How does Susan Oliver Heard top her award-winning, smash grand opening with renowned photographer George Krause?
By adding another layer.
We got a great sneak-preview tour with Susan of the new installation at Cinnabar featuring the work of sculptor Bill Molthen and painter Kelvyn Davila. The show opens Wednesday, October 23, at the Blue Star Art Complex, 6pm – 8pm.
Molthen’s “Steel Sketches” are just that — sketches. The initial impression of the work is that it is very gestural, quick. When working in steel I-beam, however, nothing is quick. None of the work is welded, it is all laser-cut, annealed and formed. In a really odd way, it reminds me of the art of paper cutting. There are two works that appear to be quite solid — until you touch them and they start swaying and jiggling. Absolutely delightful.
Molthen is self-taught, bringing his knowledge and skills that were absorbed during a career in metal fabrication and blacksmithing for architectural and engineering applications into the realm of art. “My first studies were made by cutting patterns into steel plate and manipulating these flat patterns into 3-dimensional forms according to a predetermined set of rules.” Indeed, this discipline and train of thought is still evident upon examination. The works define themselves in the space very eloquently. Molthen succeeds in making the work fluid. Frankly, very few working in this media achieve this lightness. They just give in to “the heavy.” Molthen doesn’t.
Juxtapose this sculpture against the colorful works of Kelvyn Davila in “Archetypal Fantasies” and you have a very interesting combination of energies in play. Davila speaks manic — fluently. At first glance, you are hit with the color-play, the cellular effect of old-world stained glass. Then you see the faces. Then you find the figures. You are pulled deeper into the work, searching for where the theme is going. Bam! You are back on the surface. Wow! The detail is stunning. The information loaded into the surface is mesmerizing. In these works on board, Davila breaks all the rules combining oils, acrylics, newsprint, metallic inks — it appears that nothing is off limits.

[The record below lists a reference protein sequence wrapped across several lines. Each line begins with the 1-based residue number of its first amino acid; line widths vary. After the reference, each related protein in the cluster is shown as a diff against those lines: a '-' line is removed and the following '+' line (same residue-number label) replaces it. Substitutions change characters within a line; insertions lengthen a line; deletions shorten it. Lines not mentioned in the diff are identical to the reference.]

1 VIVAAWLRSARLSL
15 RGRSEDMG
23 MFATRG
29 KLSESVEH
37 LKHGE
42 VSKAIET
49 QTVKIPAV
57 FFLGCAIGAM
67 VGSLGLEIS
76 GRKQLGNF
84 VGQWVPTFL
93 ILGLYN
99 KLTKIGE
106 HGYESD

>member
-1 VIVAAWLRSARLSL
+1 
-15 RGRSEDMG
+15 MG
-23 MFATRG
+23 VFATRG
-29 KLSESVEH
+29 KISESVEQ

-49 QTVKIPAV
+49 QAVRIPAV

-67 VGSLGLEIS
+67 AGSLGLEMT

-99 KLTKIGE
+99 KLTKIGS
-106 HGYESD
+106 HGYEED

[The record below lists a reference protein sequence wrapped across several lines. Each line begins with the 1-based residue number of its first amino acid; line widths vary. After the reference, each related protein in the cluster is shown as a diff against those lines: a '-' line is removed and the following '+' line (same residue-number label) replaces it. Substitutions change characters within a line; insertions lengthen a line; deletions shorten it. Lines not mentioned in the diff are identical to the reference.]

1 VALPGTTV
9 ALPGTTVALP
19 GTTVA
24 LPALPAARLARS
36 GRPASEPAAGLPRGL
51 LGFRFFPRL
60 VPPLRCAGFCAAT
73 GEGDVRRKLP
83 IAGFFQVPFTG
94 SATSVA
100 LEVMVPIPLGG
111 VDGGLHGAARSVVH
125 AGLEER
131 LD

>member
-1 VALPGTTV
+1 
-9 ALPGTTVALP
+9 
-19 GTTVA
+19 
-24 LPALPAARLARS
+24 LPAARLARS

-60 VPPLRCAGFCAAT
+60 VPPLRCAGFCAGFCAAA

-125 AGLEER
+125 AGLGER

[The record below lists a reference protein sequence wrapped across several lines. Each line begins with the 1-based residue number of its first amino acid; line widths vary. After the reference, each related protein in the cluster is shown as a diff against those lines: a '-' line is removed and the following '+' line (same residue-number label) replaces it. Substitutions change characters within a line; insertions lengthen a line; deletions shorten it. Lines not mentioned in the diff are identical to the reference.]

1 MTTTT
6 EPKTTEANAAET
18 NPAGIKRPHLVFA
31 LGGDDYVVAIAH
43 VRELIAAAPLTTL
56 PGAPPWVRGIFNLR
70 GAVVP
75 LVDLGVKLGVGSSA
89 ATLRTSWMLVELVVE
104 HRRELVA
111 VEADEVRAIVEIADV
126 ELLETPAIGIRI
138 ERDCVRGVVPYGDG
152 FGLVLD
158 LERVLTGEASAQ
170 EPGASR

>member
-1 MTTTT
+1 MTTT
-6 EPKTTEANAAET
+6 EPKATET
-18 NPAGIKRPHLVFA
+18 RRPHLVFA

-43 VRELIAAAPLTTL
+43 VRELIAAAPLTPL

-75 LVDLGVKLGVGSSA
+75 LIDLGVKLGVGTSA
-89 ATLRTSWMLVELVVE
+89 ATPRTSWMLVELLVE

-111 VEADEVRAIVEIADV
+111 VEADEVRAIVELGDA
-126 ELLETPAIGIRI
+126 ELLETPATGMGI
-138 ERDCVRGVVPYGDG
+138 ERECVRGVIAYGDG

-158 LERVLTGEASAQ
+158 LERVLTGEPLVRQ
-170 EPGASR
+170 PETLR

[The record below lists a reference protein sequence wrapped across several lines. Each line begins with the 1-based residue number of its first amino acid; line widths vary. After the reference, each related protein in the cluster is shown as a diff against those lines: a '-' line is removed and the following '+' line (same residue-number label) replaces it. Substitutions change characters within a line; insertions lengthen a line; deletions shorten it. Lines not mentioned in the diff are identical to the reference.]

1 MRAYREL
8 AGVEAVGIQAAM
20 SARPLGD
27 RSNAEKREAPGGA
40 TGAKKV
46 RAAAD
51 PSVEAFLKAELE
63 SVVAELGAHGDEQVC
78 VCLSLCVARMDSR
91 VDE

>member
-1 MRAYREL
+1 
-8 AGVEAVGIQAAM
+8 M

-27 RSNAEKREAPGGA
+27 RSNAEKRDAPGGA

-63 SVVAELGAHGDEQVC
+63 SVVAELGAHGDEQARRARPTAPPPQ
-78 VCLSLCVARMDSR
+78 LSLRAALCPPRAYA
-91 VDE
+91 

After studying psychology at Columbia University, Davila attended Parsons School of Fine Arts. There, he encountered a teacher that bade him destroy his best work on completion. “This experience taught him his art did not belong to him but must be set free immediately. It had to be shared with humanity.” Subsequently, he has become an extraordinarily prolific painter. It is amazing that so much detail is packed into every piece, each one a veritable dream-scape. Jung would have a field day with this!
Cinnabar is one of the new generation of art galleries on the scene, and albeit the newest kid on the block, this director is quite the old hand. Heard took her time when selecting the space, weighing options. She even considered The Pearl — beautiful, but not an arts destination. She finally arrived at the decision to locate in Blue Star. At first she says, “I hated the space. I couldn’t believe my real estate agent even showed it to me!” After looking at a few other spaces that she “couldn’t quite make work,” they came back to this one and it clicked. She had to eat crow, because this was it. She is enjoying the vibe in the hood, the way it is evolving, and clearly enjoys her neighbors. In fact, she is a co-chair of the upcoming Blue Star Museum gala — “Back To The Future” honoring arts visionary and Blue Star Founder, Bernard Lifshutz. Shameless plug here: there is still time to get your tickets — the event is November 16th!
It is easy to see that Heard is passionate about art and takes her new venture quite seriously. Although Susan is an award winning jewelry designer, she repeatedly averred that the project “isn’t about me. It’s about the art.” It is quite interesting — understanding that Susan is a home-town girl — that after more than a decade in the rarified climes of the art and pristine wilderness market of Telluride, she brought her love back home. “I’ve had lots of opportunity, and this is what I love.”
As we work our way through the current exhibit, it is notable that she shares anecdotes about the artists she represents. It’s low-key and real. Little stories. The kind that life is made of. As she shows a piece of jewelry, or shares a glimpse of a catalogue featuring upcoming artists, or reminisces about meeting on a ski lift and looking at artwork on one of the first iPhones. She speaks of reconnecting with Texas through a wonderful community of artists in Wimberley. And we know that she will bring them in to play, all in due time. It seems holistic, and a progression that unfolds like a good friendship.
To view the entire album, click here.
Gallery Hours: Tuesday – Saturday, 12-6 — Sunday, 1-4:30 — Closed on Mondays. Occasionally the gallery may be closed for a few days between shows, call ahead to check at 210-557-6073.